Passenger numbers should not be sole criterion of guided bus success

REGARDING your article about the busway traffic lights causing congestion or not, there can be little doubt that the traffic situation is much worse as a result of the lights. This became apparent when the trial of the lights started, even before the services started, but has become much worse since.

They change very frequently, and traffic backs-up in both directions for quite a distance. I have to allow an extra five minutes to get round the ring-road at weekends and at least 10 minutes at busier times – this will clearly be a disincentive to travel and use facilities in St Ives.

We live in Hemingford Grey and have now learned that it was already known that traffic would increase in our village as a result of the guided busway, but we were not told that.

Getting out of our village at the Vindis roundabout is now much more difficult at the evening rush hour as cars back up towards Victoria Terrace with the increased congestion at the roundabout and the increased rate of cut-through traffic this has caused in the village.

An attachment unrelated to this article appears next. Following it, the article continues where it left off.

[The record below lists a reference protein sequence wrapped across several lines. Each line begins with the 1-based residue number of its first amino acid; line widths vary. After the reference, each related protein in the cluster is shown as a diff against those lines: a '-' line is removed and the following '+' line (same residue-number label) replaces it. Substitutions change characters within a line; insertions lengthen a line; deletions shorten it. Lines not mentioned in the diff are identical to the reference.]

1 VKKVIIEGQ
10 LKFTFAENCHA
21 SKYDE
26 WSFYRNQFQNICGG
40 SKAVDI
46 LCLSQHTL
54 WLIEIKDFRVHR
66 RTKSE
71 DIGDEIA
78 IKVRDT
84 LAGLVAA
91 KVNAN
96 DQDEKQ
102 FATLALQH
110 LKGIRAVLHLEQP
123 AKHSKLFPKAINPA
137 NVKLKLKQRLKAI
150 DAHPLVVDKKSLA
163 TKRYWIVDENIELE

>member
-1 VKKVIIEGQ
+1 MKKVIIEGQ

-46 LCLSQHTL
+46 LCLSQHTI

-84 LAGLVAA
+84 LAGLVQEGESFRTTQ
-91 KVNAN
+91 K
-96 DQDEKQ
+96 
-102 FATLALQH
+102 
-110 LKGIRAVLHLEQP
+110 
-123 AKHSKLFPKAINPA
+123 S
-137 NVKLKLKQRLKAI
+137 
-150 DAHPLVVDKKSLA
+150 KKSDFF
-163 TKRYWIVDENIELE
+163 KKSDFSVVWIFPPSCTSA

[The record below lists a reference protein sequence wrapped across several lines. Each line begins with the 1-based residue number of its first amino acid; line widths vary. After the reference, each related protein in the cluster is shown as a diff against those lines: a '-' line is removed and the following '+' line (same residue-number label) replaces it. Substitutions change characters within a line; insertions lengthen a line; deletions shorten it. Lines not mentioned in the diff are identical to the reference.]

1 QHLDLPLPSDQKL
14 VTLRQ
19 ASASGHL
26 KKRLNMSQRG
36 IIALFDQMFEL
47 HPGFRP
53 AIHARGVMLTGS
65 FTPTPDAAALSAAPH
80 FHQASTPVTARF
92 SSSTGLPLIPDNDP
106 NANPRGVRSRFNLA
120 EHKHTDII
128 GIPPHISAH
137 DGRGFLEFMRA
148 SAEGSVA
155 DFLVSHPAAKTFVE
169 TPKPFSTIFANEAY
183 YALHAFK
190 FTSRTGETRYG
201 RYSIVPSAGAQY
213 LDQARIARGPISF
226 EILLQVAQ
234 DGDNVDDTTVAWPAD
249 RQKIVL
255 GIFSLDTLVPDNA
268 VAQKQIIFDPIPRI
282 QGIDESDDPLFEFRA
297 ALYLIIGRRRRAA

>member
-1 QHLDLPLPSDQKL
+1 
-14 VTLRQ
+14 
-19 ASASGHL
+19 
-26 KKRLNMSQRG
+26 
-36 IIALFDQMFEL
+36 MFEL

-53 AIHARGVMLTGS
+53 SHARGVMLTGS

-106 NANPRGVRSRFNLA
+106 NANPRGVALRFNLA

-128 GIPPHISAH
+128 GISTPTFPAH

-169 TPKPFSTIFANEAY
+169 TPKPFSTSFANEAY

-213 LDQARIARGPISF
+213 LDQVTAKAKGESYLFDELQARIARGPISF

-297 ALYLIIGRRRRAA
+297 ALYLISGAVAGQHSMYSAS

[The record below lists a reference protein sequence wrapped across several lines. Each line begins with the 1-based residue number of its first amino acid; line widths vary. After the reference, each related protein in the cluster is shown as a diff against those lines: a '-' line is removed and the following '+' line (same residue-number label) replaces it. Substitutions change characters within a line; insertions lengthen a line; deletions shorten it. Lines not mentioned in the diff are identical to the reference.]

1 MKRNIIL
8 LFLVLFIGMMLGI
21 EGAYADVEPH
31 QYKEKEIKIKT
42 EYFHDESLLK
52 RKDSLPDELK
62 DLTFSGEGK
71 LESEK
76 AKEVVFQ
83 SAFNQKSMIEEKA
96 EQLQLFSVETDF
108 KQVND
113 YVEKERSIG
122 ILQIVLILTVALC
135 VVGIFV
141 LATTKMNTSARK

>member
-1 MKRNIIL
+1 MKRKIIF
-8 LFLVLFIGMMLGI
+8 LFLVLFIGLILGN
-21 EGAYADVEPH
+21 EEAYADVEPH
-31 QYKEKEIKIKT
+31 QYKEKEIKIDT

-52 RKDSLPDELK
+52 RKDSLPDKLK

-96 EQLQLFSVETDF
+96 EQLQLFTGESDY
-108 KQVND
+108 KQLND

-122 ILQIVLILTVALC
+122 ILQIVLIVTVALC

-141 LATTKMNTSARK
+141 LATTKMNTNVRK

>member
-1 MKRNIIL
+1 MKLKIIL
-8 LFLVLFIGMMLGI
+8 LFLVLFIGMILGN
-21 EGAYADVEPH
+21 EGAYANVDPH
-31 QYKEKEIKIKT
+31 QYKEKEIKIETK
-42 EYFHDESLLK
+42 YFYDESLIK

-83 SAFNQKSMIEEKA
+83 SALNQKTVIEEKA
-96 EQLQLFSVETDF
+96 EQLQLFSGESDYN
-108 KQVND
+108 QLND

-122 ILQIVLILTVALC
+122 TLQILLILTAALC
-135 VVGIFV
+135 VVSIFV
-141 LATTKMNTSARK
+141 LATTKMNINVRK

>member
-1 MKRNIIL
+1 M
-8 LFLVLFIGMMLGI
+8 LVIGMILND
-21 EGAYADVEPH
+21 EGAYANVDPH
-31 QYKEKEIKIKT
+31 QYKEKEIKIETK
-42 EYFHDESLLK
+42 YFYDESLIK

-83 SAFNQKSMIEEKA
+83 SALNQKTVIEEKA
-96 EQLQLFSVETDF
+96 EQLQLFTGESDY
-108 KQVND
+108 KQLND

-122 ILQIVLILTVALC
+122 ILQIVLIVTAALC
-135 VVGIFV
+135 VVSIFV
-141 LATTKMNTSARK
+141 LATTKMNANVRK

This is a very common topic of conversation now, so is clearly a very obvious problem to those living in and trying to travel around the area.

When it keeps being stated that the guided bus is a great success, on what basis is this being measured? Just numbers of trips on the bus is too narrow an approach. Is it easier to travel around areas around it, has traffic reduced on the A14, is it quicker to get to Cambridge than before?

Given the cost of the scheme, the success criteria have to take into account the wider issues and not just passenger numbers, when there were many other choices for the spending of that money.

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St Ives Road

Hemingford Grey